Control Board for a Temperature Sensing Device

Discussion in 'General Electronics Chat' started by Khafka, Apr 22, 2010.

  1. Khafka

    Thread Starter New Member

    Apr 22, 2010
    I've been working on designing a control board for a cooling unit for a computer. The original board died a loong time ago and I struggled to find a replacement so figured I might as well give it a go making it myself!

    Am using Eagle to design the PCB but I've got two problems, and I was wondering if anyone could help me solve them before I move onto the board layout.

    1. I'm not sure how exactly to connect up the temperature sensor of the cooling unit to the PIC. I have read that the probe used in these units is normally a 3k NTC, but for calibration I will need to put a 10k pot in series with it?
    - Can anyone tell me what voltage I should send to the NTC, and how I should connect up the pot?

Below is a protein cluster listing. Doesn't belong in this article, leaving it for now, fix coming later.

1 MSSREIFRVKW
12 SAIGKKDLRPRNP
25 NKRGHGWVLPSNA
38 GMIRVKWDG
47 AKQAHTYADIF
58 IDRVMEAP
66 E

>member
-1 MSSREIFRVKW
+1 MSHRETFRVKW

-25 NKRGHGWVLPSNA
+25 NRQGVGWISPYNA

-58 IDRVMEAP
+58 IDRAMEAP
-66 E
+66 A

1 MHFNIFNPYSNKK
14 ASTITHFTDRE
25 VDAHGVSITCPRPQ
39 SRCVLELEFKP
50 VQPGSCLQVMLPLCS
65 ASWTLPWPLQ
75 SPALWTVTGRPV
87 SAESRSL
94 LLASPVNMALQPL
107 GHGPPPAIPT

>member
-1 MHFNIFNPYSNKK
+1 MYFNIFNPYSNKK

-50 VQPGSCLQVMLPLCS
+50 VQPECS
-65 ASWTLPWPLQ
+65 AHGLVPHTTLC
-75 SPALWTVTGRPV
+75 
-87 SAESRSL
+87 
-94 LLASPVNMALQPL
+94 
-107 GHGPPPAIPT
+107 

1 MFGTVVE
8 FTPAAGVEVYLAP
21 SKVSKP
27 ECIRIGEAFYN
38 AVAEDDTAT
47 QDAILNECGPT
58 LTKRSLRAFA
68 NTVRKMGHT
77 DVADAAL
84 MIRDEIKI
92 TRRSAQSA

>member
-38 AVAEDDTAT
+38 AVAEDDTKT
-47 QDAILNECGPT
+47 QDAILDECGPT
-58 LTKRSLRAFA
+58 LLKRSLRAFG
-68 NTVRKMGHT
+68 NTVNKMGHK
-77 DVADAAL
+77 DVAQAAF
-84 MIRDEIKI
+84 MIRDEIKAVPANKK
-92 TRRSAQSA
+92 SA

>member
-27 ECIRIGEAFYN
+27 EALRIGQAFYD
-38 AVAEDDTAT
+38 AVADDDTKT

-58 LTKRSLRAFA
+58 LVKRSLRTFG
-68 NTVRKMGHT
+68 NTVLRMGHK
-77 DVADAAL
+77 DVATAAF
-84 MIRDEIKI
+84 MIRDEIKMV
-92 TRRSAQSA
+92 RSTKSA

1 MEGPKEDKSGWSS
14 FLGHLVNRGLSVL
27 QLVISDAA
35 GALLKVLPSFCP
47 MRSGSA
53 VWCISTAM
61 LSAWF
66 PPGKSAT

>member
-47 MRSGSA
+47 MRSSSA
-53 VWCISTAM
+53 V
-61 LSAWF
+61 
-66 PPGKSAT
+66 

- Probe input is marked as "NTC input" on the attached schematic.

    2. Could anyone please draw a quick diagram of how I might go about achieving the following:
    -When the on button of the computer is pushed, it needs to send a signal to the PIC instead of to the motherboard.
    -Once the required temperature is reached, the PIC then sends a signal to the motherboard to start up the computer.

    Have attached a picture of the schematic so you can get a general idea of my progress so far.
  2. beenthere

    Retired Moderator

    Apr 20, 2004
    You might find reading about "thermistors" will help.
  3. kingdano


    Apr 14, 2010
    as far as communicating to the PIC instead of the motherboard...

    all you need to do is a simple button circuit and connect it to the PIC with a resistor to limit the current.

    then you can use the PIC to send a pulse to the same wire which is connected to the power button - MAKE SURE YOU MEASURE THE VOLTAGE LEVEL OF THIS SIGNAL TO ENSURE YOU DO NOT OVERDRIVE THE MOTEHRBOARD ELECTRONICS.

    also, thermistors generally need to have a voltage supplied to them (i think) and you see a variance in this voltage with temperature. what i have seen done, is simple voltage dividers to condition the signal - in fact i have a few app notes at work about sensor signal conditioning which i will post tomorrow.
    Last edited: Apr 22, 2010